I have read somewhere about the insecurity of the FAT32 file system to errors, from power failure and the like. In contrast then, heard the superiority of NTFS. I haven't enough technical knowledge to look for credible sources that can specify to me.

EXT2, how resilient is that against unexpected errors. Any advice?
OP can't edit initial post when a solution is determined  :'-(

  • Ardax
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ntfs or fat32 for media library
Reply #12
Running XP, not concerned about compatability with other OSs.

NTFS.  Do not pass Go.  Do not collect $200.

If you need direct compatability with other major OSes, FUSE+NTFS-3g is a very good solution, including MacOS.  Even still, you may just be able to share the files from your current system.

  • Zastai
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ntfs or fat32 for media library
Reply #13
It depends on how many machines you will be connecting the drive to. I've had some very bad experiences with the use of NTFS on external drives - Windows seems to be quite happy to corrupt the file system if the USB ports/cables/controller aren't all of the very highest quality. In particular, transferring files directly between external disks is likely to hose the target drive's filesystem.
FAT32 is out if you need huge partitions or large files; for most other uses it's not bad (if you're paranoid about data security you can always create a set of PARs for each folder). And if you have a PS3, it's the ideal choice for transferring media from your PC.
Other options may exist, like that ext2 driver - but you'd have to bring along the driver if you wanted to connect the disk to a standard Windows PC, so it's probably not as convenient.

  • Gow
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ntfs or fat32 for media library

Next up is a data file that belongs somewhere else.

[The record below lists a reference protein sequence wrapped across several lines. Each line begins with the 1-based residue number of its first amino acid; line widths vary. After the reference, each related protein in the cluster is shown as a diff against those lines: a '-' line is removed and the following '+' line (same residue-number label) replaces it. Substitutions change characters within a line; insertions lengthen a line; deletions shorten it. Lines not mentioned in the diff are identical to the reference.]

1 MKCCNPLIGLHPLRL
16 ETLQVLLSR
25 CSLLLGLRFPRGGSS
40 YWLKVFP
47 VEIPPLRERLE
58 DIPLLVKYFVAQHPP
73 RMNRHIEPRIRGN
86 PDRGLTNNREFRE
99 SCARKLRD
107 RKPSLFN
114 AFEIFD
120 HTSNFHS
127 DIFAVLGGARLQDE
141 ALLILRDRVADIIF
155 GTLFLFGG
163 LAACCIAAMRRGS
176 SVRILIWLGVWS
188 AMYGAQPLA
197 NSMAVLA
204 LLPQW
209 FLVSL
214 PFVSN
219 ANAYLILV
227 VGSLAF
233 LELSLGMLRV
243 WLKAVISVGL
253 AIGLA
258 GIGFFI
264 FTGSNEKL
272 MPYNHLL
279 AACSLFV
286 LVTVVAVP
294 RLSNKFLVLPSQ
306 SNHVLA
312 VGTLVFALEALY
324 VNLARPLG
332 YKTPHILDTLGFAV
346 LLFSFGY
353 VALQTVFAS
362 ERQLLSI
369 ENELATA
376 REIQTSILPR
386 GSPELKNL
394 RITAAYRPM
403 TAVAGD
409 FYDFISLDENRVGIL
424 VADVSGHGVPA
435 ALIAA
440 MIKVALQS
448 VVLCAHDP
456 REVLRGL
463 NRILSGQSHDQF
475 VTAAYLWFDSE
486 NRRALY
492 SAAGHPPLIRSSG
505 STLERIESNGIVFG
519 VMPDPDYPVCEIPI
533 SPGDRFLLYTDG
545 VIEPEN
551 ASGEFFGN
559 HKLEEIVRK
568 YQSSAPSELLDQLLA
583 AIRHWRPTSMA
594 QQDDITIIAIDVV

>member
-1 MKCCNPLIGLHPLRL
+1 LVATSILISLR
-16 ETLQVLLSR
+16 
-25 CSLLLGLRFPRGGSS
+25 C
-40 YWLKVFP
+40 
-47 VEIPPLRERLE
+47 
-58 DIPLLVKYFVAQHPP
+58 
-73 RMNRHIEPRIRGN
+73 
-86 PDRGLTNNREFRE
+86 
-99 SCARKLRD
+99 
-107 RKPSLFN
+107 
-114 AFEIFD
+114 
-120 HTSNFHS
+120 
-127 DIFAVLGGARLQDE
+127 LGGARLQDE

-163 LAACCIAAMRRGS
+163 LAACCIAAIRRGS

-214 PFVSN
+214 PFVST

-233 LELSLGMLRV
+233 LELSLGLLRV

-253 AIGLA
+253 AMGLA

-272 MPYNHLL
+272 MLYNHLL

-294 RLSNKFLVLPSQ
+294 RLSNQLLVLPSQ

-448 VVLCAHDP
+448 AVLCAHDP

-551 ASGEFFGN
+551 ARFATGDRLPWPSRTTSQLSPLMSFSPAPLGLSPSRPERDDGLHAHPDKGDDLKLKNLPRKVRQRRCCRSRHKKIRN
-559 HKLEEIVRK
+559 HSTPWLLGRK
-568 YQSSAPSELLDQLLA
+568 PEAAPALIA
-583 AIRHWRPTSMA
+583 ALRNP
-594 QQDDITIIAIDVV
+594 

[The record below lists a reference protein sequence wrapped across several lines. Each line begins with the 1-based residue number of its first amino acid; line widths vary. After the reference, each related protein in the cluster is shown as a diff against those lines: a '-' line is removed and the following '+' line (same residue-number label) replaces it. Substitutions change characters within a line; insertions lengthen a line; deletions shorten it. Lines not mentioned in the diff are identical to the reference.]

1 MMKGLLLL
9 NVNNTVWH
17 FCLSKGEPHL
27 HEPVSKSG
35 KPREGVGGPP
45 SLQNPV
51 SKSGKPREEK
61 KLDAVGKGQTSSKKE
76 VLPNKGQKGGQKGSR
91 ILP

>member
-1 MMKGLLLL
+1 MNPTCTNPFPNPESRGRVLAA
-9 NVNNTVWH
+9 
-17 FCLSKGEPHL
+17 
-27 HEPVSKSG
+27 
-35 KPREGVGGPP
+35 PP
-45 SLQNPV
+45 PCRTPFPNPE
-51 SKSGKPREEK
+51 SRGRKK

Reply #14
In contrast then, heard the superiority of NTFS. I haven't enough technical knowledge to look for credible sources that can specify to me.


http://en.wikipedia.org/wiki/NTFS
http://www.ntfs.com/
http://technet2.microsoft.com/windowsserve...3.mspx?mfr=true
Zune 80, Tak -p4 audio library, Lossless=Choice

  • Bourne
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  • Banned
ntfs or fat32 for media library
Reply #15
THEY SAY that huge cluster sizes will make reading-writting fast. Up to 32GB, a FAT32 filesystem can produce automatically 32k clustersize, against default-4k in NTFS filesystems.

I personally did not EVER notice any improvements of 64k/FAT32 clusters on NTFS/4k. There is an option to make NTFS with larger clusters but I don't think that would bring any improvement as well.

I'd say you should stick with NTFS because it support larger drives (FAT32 can support partitions up to 32GB only). That's the pretty much default for these days.

  • j7n
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ntfs or fat32 for media library
Reply #16
I'd say you should stick with NTFS because it support larger drives (FAT32 can support partitions up to 32GB only). That's the pretty much default for these days.

Don't speak nonsense. Even on retail Win98 without updates you can have 127 GB partitions. Properly patched Win98 can work with 1 TB, WinNT5 can also mount 1 or 2 TB partitions.